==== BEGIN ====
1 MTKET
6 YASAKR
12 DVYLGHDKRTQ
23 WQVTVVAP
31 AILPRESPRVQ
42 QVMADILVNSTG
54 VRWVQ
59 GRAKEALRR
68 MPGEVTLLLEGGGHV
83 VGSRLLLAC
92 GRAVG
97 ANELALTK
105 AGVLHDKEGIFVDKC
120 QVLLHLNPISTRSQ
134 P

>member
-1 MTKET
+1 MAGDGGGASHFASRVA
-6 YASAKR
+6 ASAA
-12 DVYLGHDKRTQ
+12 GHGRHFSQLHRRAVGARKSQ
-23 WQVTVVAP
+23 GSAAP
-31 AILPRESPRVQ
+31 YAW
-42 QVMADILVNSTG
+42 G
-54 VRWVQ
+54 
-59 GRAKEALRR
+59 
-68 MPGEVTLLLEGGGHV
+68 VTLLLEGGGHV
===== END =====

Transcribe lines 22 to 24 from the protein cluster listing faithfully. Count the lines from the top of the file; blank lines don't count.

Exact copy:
+12 GHGRHFSQLHRRAVGARKSQ
-23 WQVTVVAP
+23 GSAAP